Sunday, May 1, 2011

Wirt E. Taylor House, 925 W. Grace St., built 1890-1891.

Click on the images for larger views.

The Wirt E. Taylor House stood at 925 W. Grace Street. Built 1890-1891, it was one of the last buildings designed by Richmond architect Albert L. West (1825-1892). The building seems to be part Queen Anne and part Richardsonian. Is it possible that West had designed a Queen Anne mansion and then added a few Richardsonian elements (the brownstone and the arches) to make it appear more modern?

The building was demolished in the mid-1960s. You can see the old Lee Art Theatre, now VCU's Grace Street Theater, on the left through the front porch facade looking towards Grace Street.

And what stands there now? This parking lot - as seen looking from Grace Street facing south.

To the east of what was the Wirt E. Taylor house stands two Richardsonian style buildings - both probably built in the mid-1890s.

Quincy Public Library in Quincy, Illinois as it appeared in The Daily Times (Richmond, Va) on July 2 1888.

The Quincy Public Library in Quincy, Illinois as it
appeared in The Daily Times (Richmond, Va) on July 2, 1888.

Why would a Richmond newspaper run an image of a new building in Illinois? While looking for something else I came across several issues of the Daily Times where they published images of newly constructed buildings outside of Virginia. Those same pages had a listing of local Richmond architects and builders. Was one of those architects or builders responsible for calling attention to these out of state buildings? Or was it a case of some sort of wire subscription to provide copy to newspapers nationwide?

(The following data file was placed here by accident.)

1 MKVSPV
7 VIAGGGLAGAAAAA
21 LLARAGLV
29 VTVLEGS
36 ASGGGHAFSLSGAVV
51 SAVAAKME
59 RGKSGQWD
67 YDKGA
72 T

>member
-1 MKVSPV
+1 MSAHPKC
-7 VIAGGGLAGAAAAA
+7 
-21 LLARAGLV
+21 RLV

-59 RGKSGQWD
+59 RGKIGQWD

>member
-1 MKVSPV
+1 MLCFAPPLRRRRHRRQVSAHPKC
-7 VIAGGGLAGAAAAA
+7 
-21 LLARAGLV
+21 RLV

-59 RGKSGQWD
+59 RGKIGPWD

The building is in the Richardsonian style.

A postcard image of the library - postmarked 1909.

And what happened to this interesting building? I emailed the library at Quincy, Ill. and asked - here's the response I received:
The old Free Public Library was built in 1888 by F. W. Menke Co. [a stone company]. The building has not been demolished.  It still stands on 4th and Maine, and is now the Gardner Museum of Architecture and Design.

Thanks for asking, and for the postcard image.

Nancy Dolan
Quincy Public Library

I think it is great their building is still around. I wish Richmond kept more of its old buildings. Check out the link to the Gardner Museum - it has more images of this building and mentions the architectural firm.

- Ray B.

3-D Images of Ginter House, 901 W. Franklin St.

These three 3-D images of the Shafer Street side of Ginter House were taken by Elijah Christman. You can view more 3-D images of Ginter House at Eli's Flickr Photo-Stream page You will need those special glasses to get the 3-D effect.

Tuesday, April 19, 2011

Web site on Ginter House

Check out this site created by the VCU Provost Office on the history and architecture of Ginter House, built 1888-1892, one of Richmond's most architecturally significant structures. Ginter House is considered the finest example of Richardsonian architecture in Virginia. It briefly served as Richmond’s first public library (1925-1930) and has been the main administrative building on the Monroe Park campus of VCU for over 40 years.